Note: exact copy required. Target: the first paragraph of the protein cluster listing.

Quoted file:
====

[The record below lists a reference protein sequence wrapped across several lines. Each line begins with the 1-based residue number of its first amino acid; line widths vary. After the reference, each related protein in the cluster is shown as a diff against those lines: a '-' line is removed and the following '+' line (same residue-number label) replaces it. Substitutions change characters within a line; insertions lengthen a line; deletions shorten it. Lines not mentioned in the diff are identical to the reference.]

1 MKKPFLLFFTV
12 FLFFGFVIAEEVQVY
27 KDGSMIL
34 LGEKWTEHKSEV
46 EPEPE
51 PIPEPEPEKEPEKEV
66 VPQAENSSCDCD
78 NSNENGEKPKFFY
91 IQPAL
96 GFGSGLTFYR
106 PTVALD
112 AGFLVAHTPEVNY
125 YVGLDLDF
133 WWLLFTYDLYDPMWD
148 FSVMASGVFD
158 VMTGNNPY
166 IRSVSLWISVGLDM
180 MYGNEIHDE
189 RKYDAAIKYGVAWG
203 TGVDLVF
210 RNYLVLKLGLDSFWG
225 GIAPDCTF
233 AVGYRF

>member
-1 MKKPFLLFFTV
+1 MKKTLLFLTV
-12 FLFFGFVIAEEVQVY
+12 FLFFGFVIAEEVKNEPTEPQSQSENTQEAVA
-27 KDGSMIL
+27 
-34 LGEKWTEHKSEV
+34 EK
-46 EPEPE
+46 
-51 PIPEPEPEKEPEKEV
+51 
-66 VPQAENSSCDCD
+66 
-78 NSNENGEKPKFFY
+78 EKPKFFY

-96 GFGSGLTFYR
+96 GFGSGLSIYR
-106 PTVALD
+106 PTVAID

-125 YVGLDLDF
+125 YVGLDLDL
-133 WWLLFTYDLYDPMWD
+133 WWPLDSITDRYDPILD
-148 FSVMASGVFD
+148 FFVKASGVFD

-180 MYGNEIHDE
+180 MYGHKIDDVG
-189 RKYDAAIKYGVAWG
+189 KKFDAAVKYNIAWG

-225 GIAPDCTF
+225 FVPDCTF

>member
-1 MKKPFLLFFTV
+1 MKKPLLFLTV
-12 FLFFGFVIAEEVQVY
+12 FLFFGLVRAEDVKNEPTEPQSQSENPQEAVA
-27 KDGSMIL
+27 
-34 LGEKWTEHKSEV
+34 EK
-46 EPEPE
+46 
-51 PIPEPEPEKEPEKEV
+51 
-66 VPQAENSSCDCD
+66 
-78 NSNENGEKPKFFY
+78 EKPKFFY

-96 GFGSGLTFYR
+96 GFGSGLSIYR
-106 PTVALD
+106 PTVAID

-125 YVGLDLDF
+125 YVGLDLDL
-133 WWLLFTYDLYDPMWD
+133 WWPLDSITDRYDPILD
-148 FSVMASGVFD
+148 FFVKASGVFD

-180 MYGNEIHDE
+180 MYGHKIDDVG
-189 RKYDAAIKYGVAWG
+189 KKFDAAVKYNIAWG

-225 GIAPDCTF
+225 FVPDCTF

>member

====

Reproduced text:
[The record below lists a reference protein sequence wrapped across several lines. Each line begins with the 1-based residue number of its first amino acid; line widths vary. After the reference, each related protein in the cluster is shown as a diff against those lines: a '-' line is removed and the following '+' line (same residue-number label) replaces it. Substitutions change characters within a line; insertions lengthen a line; deletions shorten it. Lines not mentioned in the diff are identical to the reference.]